Accident crushed firefighter's body, not his spirit

CNN/Stylemagazine.com Newswire | 12/4/2013, 11:30 a.m.
When people find out you're a firefighter, the first question they ask is: "What made you join the fire service?" ...
Brendan Milewski bravely served in the Detroit Fire Department for over a decade before one act of arson ended his career and changed his life forever.

By Brendan Milewski

Special to CNN

In the Human Factor, we profile survivors who have overcome the odds. Confronting a life obstacle -- injury, illness or other hardship -- they tapped their inner strength and found resilience they didn't know they possessed. This week we introduce you to Brendan Milewski, who bravely served in the Detroit Fire Department for over a decade before one act of arson ended his career and changed his life forever.

When people find out you're a firefighter, the first question they ask is: "What made you join the fire service?"

This is typically followed by: "My dad, grandpa, or uncle was on the job."

That wasn't the case for me. Instead, interest in a career in public safety came in waves throughout my adolescence. I assure you, I am a first and last generation firefighter.

It first started at age 13, when I was spending the night at a friend's house in the neighborhood where I grew up. After seeing an ambulance race down the street, we went outside to find the house two doors down on fire. The closest fire company hadn't arrived yet.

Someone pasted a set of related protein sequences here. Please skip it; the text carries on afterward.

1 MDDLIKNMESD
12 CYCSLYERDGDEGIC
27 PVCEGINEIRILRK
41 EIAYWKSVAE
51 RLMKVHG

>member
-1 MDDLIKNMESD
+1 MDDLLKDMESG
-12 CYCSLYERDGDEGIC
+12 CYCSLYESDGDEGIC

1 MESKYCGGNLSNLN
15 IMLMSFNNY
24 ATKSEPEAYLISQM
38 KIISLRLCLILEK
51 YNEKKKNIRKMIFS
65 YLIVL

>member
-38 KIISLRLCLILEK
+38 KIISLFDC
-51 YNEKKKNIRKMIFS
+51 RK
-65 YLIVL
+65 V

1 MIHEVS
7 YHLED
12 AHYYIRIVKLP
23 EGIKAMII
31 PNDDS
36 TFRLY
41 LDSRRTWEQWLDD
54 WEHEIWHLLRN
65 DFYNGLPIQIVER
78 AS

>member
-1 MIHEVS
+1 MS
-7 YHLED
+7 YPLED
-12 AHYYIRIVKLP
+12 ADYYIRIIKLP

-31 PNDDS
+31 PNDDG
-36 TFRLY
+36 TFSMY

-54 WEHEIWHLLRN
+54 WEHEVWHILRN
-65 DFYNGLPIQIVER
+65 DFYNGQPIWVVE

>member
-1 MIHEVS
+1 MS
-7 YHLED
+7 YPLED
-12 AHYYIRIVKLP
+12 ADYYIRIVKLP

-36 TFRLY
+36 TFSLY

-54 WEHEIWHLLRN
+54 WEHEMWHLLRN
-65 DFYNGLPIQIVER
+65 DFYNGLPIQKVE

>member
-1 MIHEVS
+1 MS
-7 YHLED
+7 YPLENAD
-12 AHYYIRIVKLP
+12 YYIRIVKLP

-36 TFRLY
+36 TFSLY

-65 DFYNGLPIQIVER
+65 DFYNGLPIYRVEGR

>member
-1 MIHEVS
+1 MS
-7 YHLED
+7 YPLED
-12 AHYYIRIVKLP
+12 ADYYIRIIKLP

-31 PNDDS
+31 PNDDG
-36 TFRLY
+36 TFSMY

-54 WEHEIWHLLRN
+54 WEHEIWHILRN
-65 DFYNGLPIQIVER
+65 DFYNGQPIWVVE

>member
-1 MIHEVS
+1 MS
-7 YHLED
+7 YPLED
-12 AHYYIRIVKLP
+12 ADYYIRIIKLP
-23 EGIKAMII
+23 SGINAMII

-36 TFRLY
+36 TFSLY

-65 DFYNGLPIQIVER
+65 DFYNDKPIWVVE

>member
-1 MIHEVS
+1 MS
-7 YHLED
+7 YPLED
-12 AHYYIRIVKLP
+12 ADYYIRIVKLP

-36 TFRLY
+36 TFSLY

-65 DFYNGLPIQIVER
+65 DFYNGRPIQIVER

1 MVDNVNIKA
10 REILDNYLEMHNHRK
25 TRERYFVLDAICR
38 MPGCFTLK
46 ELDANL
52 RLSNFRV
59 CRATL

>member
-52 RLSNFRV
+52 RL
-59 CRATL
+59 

I had a front-row seat to the entire scene. I heard the sirens, smelled the smoke, saw the rigs arrive, and watched as these courageous men entered the house and pulled three people out of the fire.

They performed CPR on the victims right on the front lawn. Unfortunately, two of them didn't make it. For months afterward, the distant wail of a fire engine's siren would cause my heart to race with fear. To witness such a chaotic and tragic event at a formative age left one hell of an impression on me.

After high school, I began taking classes at a community college in pursuit of a career in the fire service, but there was only one municipality I wanted to work for, the City of Detroit. So in 1998, I submitted my application, along with over 13,000 other hopefuls. In July 1999 I hit the proverbial lottery and was hired into the Detroit Fire Department.

Landing a career in the world's best and busiest fire department at the age of 20 was a dream come true, even if it meant making only $725 every other week in my first year.

I wasn't yet 21, and still had my first driver's license, issued to me when I was 16. Imagine the look on everyone's faces when I had to present my ID to my superior officers. The baby-faced mug shot earned me the nickname "Doogie." I cemented it for eternity by letting the guys know how much I hated it.

As I started to get acclimated to my career within the DFD, the opportunities to prove myself to the brotherhood came quickly. Early in a firefighter's career, he waits anxiously for that next fire run to come in, so he can hone his craft and show his contemporaries he is trustworthy.

The novelty soon wore off for me, as we were often summoned five or six times a night. It didn't take long to see the devastating effect fire has -- an effect that resonates throughout the community.